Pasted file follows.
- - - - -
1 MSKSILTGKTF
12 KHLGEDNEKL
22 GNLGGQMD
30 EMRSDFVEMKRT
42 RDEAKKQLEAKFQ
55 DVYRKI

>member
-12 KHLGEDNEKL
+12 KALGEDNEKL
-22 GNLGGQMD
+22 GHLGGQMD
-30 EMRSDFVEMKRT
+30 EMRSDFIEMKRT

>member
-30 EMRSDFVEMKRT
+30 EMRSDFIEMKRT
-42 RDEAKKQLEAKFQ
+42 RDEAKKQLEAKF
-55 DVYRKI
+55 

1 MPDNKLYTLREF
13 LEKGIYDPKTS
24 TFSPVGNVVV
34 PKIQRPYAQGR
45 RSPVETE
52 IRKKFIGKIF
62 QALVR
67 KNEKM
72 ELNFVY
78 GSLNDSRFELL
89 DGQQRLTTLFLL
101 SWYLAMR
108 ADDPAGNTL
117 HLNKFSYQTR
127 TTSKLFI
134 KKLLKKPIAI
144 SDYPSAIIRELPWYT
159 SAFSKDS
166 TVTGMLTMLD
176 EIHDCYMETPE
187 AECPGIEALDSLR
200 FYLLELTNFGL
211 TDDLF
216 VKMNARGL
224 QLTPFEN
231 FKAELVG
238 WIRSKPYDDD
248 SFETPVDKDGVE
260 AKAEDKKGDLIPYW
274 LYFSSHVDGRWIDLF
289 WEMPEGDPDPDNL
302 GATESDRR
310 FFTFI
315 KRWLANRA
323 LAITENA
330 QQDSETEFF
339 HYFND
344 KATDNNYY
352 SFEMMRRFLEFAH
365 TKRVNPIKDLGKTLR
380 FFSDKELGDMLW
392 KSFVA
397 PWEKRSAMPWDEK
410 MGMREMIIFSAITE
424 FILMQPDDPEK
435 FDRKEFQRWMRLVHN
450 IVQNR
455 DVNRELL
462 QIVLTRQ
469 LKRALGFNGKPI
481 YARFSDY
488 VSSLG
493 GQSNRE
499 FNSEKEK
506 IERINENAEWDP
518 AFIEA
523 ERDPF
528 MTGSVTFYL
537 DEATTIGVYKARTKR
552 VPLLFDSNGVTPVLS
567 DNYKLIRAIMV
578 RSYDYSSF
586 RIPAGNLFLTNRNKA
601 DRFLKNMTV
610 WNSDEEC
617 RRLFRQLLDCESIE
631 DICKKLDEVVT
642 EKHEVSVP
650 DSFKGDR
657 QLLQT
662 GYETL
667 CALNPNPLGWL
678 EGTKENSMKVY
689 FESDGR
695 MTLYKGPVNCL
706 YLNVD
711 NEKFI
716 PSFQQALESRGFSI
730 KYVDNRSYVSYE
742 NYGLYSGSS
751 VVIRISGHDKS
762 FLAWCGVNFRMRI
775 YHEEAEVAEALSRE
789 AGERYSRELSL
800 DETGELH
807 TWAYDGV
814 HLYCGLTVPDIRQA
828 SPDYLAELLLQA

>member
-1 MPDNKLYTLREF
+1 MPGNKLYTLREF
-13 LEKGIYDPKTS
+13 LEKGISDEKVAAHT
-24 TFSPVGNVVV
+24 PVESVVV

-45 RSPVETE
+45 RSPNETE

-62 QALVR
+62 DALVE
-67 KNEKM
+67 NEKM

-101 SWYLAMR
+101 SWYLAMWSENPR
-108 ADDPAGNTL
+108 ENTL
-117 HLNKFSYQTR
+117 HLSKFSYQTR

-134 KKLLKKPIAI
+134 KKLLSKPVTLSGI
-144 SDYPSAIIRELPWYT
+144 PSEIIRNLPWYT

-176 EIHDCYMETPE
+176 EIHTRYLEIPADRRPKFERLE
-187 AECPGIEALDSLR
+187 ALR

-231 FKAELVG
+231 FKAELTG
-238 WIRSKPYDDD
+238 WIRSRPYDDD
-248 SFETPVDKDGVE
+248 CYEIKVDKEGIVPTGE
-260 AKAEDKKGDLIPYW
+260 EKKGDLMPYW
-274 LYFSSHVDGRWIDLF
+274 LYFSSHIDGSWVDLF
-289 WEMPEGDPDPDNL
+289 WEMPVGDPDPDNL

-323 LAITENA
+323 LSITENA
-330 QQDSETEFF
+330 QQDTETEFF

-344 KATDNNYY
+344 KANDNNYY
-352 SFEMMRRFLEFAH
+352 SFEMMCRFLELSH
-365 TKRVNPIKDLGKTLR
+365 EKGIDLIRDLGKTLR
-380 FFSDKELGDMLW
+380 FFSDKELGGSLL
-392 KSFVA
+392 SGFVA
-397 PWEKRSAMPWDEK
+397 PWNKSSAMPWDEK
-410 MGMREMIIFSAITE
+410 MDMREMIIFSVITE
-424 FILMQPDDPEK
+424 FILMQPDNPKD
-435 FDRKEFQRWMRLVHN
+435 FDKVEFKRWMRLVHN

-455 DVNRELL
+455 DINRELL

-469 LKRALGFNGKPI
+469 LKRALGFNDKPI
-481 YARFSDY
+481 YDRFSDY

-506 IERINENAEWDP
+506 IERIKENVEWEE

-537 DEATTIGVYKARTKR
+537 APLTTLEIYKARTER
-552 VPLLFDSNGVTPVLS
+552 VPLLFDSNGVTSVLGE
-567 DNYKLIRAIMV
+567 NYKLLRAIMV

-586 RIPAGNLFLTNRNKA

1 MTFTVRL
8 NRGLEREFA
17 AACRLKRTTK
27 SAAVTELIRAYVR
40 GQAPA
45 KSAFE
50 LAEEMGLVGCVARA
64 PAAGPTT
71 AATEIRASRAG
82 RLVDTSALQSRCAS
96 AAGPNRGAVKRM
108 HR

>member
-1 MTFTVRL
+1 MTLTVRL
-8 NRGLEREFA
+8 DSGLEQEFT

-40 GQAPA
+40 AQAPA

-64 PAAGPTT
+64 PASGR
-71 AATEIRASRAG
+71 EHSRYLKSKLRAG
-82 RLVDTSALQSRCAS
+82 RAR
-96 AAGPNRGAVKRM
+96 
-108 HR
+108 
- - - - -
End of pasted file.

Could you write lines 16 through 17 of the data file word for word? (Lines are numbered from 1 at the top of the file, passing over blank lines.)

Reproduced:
+30 EMRSDFIEMKRT
-42 RDEAKKQLEAKFQ